Intensive Interaction is a way of establishing a connection with a partner, usually by using body language and sounds, rather than words, to tune into their emotional state. It is most often used with those who are non-verbal but is beginning to be used more often with those who are in the early stages of verbal communication, or with those who are highly verbal but not conversational. You start by observing what your partner is doing and then join in by mirroring their movements, gestures or sounds. Once you have their attention, you can start to take turns and add something new – for example if your partner is banging the wall, you could tap the floor in a slightly different rhythm. This is very important – Intensive Interaction isn’t just about copying, but about building up a kind of non-verbal conversation, which involves listening, taking turns and building on what the other person has done, in order to maintain attention and create an emotional bond. It can be combined very effectively with sensory integration therapy, which uses activities based on the senses to promote focus and attention.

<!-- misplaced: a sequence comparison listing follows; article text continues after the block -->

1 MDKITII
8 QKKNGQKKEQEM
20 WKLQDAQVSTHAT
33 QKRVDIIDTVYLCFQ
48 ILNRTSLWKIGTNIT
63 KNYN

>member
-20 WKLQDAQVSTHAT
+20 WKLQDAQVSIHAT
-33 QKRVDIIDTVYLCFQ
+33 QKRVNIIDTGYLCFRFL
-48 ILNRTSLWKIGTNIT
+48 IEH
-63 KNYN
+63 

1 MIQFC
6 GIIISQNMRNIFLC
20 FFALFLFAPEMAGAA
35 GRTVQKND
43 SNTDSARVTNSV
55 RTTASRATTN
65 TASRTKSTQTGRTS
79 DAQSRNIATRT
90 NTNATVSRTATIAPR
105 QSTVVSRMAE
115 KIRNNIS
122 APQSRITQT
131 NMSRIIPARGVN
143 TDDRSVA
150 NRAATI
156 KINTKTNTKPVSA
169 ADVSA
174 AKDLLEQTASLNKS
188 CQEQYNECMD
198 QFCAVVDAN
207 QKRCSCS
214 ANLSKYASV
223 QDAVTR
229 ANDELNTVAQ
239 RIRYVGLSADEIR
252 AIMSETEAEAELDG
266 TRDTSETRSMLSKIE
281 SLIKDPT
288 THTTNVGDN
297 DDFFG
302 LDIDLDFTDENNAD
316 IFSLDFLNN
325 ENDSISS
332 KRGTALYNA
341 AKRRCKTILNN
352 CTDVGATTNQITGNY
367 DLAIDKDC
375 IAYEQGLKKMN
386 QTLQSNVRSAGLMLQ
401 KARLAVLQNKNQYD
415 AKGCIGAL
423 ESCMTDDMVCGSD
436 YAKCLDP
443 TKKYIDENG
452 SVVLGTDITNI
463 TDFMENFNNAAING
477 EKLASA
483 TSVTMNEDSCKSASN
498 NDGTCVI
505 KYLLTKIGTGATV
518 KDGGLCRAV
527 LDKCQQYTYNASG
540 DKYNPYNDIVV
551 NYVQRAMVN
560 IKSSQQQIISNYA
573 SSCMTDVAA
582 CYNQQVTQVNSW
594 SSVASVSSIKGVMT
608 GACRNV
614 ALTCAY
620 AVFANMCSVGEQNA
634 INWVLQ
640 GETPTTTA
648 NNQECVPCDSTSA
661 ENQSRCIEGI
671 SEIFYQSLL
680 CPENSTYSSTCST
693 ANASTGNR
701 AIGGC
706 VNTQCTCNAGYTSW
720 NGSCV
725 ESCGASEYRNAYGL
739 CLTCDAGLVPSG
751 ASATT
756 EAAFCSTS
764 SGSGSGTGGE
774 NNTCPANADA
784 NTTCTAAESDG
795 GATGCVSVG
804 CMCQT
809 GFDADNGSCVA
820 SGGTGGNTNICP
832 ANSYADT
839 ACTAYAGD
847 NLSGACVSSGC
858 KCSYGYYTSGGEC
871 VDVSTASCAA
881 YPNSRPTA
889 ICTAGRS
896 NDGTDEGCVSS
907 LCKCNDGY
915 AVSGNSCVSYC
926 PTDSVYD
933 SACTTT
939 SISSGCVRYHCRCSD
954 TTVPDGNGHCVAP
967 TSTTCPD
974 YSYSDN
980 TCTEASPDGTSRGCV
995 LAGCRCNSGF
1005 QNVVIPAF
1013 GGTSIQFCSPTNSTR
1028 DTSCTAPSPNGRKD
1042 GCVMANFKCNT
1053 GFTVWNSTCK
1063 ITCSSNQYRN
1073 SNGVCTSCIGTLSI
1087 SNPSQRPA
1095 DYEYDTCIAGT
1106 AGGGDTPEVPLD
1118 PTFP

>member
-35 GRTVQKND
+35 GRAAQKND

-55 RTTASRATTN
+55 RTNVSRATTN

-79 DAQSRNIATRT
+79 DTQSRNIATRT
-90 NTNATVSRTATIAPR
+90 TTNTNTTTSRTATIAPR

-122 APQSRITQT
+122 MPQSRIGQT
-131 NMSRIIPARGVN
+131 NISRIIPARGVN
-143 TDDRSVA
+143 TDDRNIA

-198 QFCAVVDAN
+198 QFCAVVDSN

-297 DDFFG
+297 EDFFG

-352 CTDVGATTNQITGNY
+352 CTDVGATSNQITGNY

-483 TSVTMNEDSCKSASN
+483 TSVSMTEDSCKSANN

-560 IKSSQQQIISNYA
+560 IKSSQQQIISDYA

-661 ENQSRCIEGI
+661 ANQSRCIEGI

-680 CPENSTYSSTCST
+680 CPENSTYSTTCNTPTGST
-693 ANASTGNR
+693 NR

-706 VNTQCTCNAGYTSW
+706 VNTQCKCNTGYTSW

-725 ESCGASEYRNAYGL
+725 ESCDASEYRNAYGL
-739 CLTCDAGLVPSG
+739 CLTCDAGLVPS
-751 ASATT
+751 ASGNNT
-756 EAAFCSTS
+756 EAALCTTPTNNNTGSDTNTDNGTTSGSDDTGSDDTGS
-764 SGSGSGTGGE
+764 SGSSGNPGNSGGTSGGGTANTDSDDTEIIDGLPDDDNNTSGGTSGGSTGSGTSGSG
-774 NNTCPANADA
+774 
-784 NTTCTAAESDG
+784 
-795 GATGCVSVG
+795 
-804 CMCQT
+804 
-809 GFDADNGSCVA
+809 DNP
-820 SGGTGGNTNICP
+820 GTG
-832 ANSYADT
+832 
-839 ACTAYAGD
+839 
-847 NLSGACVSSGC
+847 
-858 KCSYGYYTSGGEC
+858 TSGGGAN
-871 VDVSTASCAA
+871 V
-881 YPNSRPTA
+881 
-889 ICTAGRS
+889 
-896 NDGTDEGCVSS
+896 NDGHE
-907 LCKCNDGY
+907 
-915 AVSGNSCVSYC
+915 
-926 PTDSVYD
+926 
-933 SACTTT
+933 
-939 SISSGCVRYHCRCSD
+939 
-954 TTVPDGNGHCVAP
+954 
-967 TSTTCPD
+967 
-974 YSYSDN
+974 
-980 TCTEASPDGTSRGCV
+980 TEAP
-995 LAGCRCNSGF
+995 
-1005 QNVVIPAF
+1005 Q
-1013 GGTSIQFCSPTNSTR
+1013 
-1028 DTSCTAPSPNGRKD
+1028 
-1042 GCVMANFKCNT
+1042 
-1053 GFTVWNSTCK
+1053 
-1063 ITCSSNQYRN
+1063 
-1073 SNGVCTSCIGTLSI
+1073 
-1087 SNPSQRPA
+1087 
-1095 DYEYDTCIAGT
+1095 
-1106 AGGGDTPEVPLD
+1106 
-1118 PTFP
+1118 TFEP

The best way to learn about Intensive Interaction is to see it in practice, as in the video clips below. The first is an extract from a training DVD showing Phoebe Caldwell working with a non- verbal partner, while the second, which starts with an interview with Dave Hewett, shows how the approach can work with a verbal child.